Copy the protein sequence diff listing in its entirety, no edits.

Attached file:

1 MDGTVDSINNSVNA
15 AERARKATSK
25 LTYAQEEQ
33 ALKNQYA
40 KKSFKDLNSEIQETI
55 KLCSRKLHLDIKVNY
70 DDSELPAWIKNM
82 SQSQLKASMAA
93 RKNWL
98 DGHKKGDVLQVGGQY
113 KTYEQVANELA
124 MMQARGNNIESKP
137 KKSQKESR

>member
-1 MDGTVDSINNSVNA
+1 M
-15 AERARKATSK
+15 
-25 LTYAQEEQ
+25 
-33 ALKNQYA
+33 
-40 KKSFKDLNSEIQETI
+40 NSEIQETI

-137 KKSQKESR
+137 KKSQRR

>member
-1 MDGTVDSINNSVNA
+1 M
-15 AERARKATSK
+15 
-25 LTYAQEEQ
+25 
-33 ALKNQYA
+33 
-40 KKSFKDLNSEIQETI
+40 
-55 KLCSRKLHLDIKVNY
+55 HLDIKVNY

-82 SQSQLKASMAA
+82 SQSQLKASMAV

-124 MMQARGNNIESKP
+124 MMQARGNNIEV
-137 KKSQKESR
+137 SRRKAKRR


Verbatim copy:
1 MDGTVDSINNSVNA
15 AERARKATSK
25 LTYAQEEQ
33 ALKNQYA
40 KKSFKDLNSEIQETI
55 KLCSRKLHLDIKVNY
70 DDSELPAWIKNM
82 SQSQLKASMAA
93 RKNWL
98 DGHKKGDVLQVGGQY
113 KTYEQVANELA
124 MMQARGNNIESKP
137 KKSQKESR

>member
-1 MDGTVDSINNSVNA
+1 M
-15 AERARKATSK
+15 
-25 LTYAQEEQ
+25 
-33 ALKNQYA
+33 
-40 KKSFKDLNSEIQETI
+40 NSEIQETI

-137 KKSQKESR
+137 KKSQRR

>member
-1 MDGTVDSINNSVNA
+1 M
-15 AERARKATSK
+15 
-25 LTYAQEEQ
+25 
-33 ALKNQYA
+33 
-40 KKSFKDLNSEIQETI
+40 
-55 KLCSRKLHLDIKVNY
+55 HLDIKVNY

-82 SQSQLKASMAA
+82 SQSQLKASMAV

-124 MMQARGNNIESKP
+124 MMQARGNNIEV
-137 KKSQKESR
+137 SRRKAKRR